After the success of Pirates of the Caribbean, Johnny Depp returned to the low key non-blockbuster movies with this movie based on Stephen King’s short story Secret Window, Secret Garden from the Four Past Midnight collection.
Contrary to popular belief, Tim Burton did not direct this one. I know, it had Johnny Depp so I can see how you’d think that, but it was really directed by David Koepp.
I had seen it a few years ago and found it enjoyable for the most part, though it’s weakest point was the ending (ironic given how much emphasis is put on how the ending is the most important part in any story), but watching it again it didn’t bother me as much as it did the first time.
The plot revolves around Mort Rainey, a writer who is accused of plagiarism (something that has happened to King himself on occasion) by a mysterious man named John Shooter. Things slowly escalate as Shooter terrorizes Rainey in an attempt to settle things between them.
I liked the movie. The two leads, Depp and John Turturro, are both great and the scenes with them are the highlights of the film. Turturro’s “accent” could’ve easily destroyed any menace in Shooter’s character, but somehow it just works in this movie.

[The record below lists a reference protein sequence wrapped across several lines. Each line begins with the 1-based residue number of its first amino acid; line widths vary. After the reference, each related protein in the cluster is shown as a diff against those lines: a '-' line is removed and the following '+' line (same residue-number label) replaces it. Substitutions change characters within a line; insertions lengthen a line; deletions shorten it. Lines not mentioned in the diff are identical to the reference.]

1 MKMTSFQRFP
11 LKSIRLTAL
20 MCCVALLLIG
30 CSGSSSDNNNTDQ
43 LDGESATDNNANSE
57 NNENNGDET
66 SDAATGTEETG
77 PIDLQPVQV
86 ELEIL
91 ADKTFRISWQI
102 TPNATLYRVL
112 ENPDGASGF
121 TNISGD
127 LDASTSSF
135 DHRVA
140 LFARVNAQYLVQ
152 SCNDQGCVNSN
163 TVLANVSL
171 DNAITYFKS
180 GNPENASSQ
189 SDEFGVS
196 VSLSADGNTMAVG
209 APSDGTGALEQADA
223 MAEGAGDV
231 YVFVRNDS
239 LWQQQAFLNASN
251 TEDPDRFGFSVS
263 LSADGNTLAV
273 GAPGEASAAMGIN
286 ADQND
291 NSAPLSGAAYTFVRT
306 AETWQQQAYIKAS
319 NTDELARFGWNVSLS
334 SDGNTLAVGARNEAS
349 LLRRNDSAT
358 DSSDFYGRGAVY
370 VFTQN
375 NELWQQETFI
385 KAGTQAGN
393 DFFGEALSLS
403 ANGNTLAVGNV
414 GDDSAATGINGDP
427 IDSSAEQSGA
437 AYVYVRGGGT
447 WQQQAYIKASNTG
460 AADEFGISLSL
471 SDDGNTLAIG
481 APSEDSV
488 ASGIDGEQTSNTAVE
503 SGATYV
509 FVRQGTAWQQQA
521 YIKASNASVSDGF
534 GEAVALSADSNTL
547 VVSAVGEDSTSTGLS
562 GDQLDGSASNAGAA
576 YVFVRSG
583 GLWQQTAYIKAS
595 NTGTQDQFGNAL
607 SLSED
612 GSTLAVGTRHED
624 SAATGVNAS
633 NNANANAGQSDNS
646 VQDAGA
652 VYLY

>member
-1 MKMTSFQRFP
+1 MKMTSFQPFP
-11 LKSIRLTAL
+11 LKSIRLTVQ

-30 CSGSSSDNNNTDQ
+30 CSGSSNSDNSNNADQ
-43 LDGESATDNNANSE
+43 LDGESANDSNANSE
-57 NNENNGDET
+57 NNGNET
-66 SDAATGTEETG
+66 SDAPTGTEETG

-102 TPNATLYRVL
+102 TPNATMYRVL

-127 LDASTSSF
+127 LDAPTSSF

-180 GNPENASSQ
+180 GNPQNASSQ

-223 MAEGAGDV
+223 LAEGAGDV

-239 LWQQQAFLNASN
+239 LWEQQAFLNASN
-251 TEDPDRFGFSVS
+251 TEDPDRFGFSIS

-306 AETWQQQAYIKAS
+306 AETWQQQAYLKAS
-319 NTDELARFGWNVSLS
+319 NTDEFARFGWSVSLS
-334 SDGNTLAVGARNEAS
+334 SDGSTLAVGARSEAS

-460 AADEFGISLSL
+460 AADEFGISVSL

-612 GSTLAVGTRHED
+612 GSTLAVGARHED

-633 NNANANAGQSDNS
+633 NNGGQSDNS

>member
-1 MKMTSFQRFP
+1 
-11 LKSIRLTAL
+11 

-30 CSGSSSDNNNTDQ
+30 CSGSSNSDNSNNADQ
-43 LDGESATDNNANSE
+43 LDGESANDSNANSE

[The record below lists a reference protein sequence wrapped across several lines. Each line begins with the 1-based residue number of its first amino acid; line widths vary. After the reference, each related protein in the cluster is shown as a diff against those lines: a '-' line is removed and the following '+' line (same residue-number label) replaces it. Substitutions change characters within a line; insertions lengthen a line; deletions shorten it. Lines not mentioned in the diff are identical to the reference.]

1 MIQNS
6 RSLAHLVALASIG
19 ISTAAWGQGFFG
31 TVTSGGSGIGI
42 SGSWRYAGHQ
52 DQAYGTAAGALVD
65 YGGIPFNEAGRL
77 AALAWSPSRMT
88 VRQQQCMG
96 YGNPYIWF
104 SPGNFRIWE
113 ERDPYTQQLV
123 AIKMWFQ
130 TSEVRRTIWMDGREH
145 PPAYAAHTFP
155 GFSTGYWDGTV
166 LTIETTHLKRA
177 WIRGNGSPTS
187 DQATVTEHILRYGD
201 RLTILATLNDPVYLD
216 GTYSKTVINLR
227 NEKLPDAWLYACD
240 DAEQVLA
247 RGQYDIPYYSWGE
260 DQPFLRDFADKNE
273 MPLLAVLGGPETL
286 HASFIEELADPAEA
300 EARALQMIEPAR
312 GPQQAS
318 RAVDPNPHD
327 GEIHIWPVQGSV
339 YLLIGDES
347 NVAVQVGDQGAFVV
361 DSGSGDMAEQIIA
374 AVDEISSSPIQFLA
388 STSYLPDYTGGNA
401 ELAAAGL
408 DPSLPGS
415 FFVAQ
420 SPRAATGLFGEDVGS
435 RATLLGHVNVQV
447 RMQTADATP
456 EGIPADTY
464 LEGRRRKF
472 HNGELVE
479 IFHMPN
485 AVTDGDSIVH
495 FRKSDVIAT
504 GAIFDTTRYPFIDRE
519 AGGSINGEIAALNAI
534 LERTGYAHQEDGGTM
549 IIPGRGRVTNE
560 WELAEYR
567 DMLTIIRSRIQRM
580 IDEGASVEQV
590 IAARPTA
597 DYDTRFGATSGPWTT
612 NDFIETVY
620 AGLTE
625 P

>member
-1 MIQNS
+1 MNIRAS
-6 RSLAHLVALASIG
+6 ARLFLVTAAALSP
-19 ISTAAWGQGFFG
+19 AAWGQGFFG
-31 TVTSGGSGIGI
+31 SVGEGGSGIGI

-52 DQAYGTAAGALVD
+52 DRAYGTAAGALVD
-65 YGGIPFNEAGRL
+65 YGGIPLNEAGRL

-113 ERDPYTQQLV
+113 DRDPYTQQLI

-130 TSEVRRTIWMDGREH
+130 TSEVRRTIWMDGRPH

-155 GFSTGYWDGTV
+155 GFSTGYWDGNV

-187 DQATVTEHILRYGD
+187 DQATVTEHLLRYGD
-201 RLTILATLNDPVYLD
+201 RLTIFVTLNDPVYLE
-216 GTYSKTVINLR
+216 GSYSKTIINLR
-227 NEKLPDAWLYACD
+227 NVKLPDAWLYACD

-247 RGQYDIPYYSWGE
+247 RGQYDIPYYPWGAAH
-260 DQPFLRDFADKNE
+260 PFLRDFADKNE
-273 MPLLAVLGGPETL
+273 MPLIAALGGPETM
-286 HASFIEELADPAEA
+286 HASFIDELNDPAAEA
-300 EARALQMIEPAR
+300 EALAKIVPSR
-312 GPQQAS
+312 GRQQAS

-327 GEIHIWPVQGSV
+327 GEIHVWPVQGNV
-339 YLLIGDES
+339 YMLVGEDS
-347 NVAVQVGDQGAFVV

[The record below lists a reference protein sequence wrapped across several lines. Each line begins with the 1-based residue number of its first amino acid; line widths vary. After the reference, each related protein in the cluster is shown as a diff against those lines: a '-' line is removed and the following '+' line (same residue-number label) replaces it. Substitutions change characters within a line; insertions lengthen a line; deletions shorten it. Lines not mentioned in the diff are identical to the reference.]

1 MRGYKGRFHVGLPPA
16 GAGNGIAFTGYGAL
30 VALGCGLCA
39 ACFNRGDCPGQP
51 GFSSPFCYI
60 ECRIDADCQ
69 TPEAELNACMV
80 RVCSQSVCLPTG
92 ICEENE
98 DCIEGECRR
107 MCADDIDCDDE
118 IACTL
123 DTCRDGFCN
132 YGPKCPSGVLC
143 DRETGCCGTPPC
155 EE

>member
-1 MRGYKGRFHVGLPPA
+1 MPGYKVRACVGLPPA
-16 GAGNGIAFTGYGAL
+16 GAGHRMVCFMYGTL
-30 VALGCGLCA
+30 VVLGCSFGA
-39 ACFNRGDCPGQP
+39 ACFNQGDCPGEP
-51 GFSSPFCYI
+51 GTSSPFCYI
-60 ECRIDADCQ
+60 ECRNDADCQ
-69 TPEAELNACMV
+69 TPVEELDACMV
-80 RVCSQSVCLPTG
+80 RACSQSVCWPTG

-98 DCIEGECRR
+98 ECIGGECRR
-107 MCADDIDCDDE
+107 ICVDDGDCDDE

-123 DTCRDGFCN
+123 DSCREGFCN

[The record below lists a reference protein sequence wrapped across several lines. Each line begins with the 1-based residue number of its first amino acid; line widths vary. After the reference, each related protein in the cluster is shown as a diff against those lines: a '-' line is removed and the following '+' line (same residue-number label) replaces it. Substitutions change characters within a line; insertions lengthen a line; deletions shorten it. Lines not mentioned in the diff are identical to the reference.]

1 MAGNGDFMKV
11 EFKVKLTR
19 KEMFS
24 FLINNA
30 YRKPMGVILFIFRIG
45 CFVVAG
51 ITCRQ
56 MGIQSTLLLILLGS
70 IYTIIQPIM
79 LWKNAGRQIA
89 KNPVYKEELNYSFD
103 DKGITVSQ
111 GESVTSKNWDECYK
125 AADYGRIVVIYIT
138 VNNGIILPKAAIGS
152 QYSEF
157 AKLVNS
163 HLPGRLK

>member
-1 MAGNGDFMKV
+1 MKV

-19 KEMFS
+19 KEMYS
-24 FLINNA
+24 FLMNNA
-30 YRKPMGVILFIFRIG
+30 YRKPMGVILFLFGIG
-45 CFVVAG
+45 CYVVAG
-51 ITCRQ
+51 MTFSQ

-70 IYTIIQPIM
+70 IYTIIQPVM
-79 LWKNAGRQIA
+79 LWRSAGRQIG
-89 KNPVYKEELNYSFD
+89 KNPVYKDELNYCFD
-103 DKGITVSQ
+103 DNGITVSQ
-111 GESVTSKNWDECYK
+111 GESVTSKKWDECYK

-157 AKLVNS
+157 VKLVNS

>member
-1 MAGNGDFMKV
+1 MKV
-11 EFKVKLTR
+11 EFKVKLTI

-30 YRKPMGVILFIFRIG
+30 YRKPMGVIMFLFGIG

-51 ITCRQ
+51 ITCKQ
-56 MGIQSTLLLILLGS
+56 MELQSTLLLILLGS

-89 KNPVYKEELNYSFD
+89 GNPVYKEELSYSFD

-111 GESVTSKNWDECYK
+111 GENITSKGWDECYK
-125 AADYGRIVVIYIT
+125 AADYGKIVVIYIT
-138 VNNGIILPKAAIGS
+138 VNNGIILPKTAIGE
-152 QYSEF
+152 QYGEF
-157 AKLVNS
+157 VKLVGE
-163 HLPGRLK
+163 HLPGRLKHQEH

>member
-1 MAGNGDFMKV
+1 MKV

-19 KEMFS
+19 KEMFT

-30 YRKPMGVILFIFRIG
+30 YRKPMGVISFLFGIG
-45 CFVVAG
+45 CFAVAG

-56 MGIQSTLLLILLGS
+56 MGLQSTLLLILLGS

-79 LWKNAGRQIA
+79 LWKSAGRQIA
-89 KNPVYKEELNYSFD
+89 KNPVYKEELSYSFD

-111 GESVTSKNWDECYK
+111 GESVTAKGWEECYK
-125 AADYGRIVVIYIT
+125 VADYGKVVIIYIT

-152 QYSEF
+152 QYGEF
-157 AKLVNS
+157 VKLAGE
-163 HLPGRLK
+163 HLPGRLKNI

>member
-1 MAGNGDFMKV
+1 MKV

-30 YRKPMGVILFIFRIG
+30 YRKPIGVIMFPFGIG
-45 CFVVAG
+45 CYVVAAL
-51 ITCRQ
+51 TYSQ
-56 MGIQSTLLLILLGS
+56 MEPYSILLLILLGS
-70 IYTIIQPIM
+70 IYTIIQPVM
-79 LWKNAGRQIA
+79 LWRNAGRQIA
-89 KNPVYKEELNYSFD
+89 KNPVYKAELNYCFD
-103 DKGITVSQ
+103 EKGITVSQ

Timothy Hutton also stars in the movie. He has a small part but given his starring role in the film adaptation of The Dark Half it’s an amusing coincidence to those familiar with the plot twist.
Speaking of which, like Fight Club, knowing the ending didn’t ruin it for me. A lot of times, knowing the huge reveal takes some of the fun out of watching a movie a second time. It happened to me with Memento (though it is still a very good film) as well as Batman Begins. With this film, it’s still an exciting moment just for the way that it’s presented.
I don’t know if I’d qualify the movie as “scary”. There are a few suspenseful moments and the few “jump scare” moments are only moderately effective. It doesn’t detract from the movie as there is enough in other departments to make the movie enjoyable.
With all the King adaptations out there, this one kind of gets buried. The cast elevates it quite a bit, without them the movie would be mediocre at best but all the actors play their parts well. Watching the special features, the director points out a visual cue that’s supposed to act as a hint to what’s really going on. I have to admit I rolled my eyes on that one. I guess it’s better to have that than just a half hearted, audience insulting twist at the last minute like we saw in the recent My Bloody Valentine remake, but it just came off as wrong to me somehow.
Overall, it’s good. I suggest checking it out.